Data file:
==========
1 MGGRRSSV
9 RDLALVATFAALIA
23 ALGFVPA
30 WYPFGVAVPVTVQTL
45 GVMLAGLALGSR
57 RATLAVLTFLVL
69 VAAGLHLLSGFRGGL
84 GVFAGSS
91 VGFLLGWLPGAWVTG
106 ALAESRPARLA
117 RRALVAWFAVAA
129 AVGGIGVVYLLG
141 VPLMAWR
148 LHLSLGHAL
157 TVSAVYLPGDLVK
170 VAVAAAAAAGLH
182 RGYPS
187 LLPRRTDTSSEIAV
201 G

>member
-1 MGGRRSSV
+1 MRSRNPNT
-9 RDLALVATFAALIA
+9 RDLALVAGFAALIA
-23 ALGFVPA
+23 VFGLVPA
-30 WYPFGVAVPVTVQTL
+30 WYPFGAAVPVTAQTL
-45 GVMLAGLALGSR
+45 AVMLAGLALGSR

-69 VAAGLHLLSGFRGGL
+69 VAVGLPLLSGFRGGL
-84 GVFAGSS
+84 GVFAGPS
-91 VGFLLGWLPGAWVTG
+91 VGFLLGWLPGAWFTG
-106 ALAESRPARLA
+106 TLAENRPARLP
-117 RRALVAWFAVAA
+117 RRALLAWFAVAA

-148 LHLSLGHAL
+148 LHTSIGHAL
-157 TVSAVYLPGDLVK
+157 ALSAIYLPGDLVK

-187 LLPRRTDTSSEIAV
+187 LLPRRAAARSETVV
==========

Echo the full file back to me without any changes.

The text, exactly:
1 MGGRRSSV
9 RDLALVATFAALIA
23 ALGFVPA
30 WYPFGVAVPVTVQTL
45 GVMLAGLALGSR
57 RATLAVLTFLVL
69 VAAGLHLLSGFRGGL
84 GVFAGSS
91 VGFLLGWLPGAWVTG
106 ALAESRPARLA
117 RRALVAWFAVAA
129 AVGGIGVVYLLG
141 VPLMAWR
148 LHLSLGHAL
157 TVSAVYLPGDLVK
170 VAVAAAAAAGLH
182 RGYPS
187 LLPRRTDTSSEIAV
201 G

>member
-1 MGGRRSSV
+1 MRSRNPNT
-9 RDLALVATFAALIA
+9 RDLALVAGFAALIA
-23 ALGFVPA
+23 VFGLVPA
-30 WYPFGVAVPVTVQTL
+30 WYPFGAAVPVTAQTL
-45 GVMLAGLALGSR
+45 AVMLAGLALGSR

-69 VAAGLHLLSGFRGGL
+69 VAVGLPLLSGFRGGL
-84 GVFAGSS
+84 GVFAGPS
-91 VGFLLGWLPGAWVTG
+91 VGFLLGWLPGAWFTG
-106 ALAESRPARLA
+106 TLAENRPARLP
-117 RRALVAWFAVAA
+117 RRALLAWFAVAA

-148 LHLSLGHAL
+148 LHTSIGHAL
-157 TVSAVYLPGDLVK
+157 ALSAIYLPGDLVK

-187 LLPRRTDTSSEIAV
+187 LLPRRAAARSETVV